WALTHAM, Mass. — Jared Sullinger and Kelly Olynyk won’t have to wait long for their first true test of the 2014-15 season.
For the undersized Boston Celtics frontcourt tandem, that challenge awaits Saturday night in the form of a 6-foot-11, 265-pound, low-post monster named Dwight Howard.
Howard’s Houston Rockets enter the weekend on the back on two decisive road wins, having knocked off the Los Angeles Lakers and Utah Jazz by 18 and 21 points, respectively. Howard posted a double-double in each victory — just like he did in 52 of the 77 games he played in last season — despite foul trouble that limited him to 53 total minutes.
The Celtics also began their season in impressive fashion — smoking the Nets 121-105 on Wednesday night — but were helped along by an injury that sidelined Brooklyn All-Star center Brook Lopez. With Brooklyn putting an emphasis on limiting Boston’s 3-point attempts, the Celtics were able to gash the Nets down low for easy layups and put-backs, resulting in 62 points in the paint.
They’ll receive no such relief against the Rockets.
Given the physical mismatch between Howard and the Celtics’ bigs, Sullinger said the key is to keep the ball out of the eight-time All-Star’s hands.
“Just try to limit his touches as much as possible,” the third-year forward said after Thursday’s practice, the team’s last before boarding a plane to Texas. “Just try to make his touches difficult, push him out as much as possible. No easy layups, no easy lobs. It’s easier said than done, but we just have to play.”
Unlike Sullinger and Olynyk, who compensate for their lack of size by spacing the floor and shooting more mid- to long-range shots, Howard does almost all of his damage at the rim. Of the 466 baskets he made last season, 453 came in the paint (shot stats via Vorped.com). He’s a guy no Celtics player — and few around the NBA — can guard one-on-one and hope to have success.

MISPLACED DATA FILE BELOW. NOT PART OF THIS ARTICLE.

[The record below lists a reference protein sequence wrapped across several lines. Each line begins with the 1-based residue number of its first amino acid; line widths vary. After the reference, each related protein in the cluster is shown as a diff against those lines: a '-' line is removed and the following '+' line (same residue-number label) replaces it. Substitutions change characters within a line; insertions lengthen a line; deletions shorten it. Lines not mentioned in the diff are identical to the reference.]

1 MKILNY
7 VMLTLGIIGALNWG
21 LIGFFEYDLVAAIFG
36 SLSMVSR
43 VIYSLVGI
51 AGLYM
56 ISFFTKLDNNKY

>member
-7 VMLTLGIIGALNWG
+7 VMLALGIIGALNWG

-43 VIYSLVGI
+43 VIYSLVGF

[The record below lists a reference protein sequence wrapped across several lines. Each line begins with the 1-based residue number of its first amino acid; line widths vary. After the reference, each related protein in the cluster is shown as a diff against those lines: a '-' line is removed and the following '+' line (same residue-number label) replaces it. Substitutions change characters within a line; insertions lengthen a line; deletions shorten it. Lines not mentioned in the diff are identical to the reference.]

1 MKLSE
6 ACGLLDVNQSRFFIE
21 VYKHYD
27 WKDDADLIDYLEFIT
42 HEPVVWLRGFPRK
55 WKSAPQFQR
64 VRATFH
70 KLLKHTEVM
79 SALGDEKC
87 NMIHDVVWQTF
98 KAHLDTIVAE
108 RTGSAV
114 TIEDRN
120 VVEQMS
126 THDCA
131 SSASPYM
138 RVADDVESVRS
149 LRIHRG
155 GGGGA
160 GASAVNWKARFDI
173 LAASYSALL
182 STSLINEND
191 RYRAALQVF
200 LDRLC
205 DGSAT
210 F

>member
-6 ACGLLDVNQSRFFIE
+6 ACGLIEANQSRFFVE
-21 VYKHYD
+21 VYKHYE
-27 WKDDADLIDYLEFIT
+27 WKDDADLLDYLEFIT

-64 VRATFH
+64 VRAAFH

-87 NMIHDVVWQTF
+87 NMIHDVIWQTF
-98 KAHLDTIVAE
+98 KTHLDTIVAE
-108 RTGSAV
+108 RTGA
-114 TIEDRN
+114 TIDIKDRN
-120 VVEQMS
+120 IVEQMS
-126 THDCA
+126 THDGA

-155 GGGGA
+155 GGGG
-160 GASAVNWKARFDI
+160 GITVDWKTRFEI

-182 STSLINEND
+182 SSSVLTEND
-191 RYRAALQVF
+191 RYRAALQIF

“I think you just have to defend a guy of that caliber as a committee,” Celtics head coach Brad Stevens said. “It’s got to be multiple people at different times in the game. And then on the other end of the court, I think it’s best not to challenge him when he standing in front of you right at the rim.”
Stevens stressed the use of spacing and ball movement — both pillars of his system — as a way of circumventing Howard on the offensive end.
What makes the Rockets truly dangerous, however, are the pieces they have surrounding their big man. While not an upper-case “Big Three,” the trio of Howard, James Harden and newcomer Trevor Ariza gives Houston a multifaceted and very dangerous offensive attack. The three have combined to score 118 of the team’s 212 points thus far, and Stevens is aware of the matchup problems they can create.
“I think you can easily start a list of most talented two-guards and centers with James Harden and Dwight Howard,” Stevens said. “So, that’s a problem. And the guys around them obviously are very good players, and the system is set up to spread the floor and give those guys as much room as they can to operate, so it’s a challenge.”
Photo via Winslow Townson/USA TODAY Sports Images
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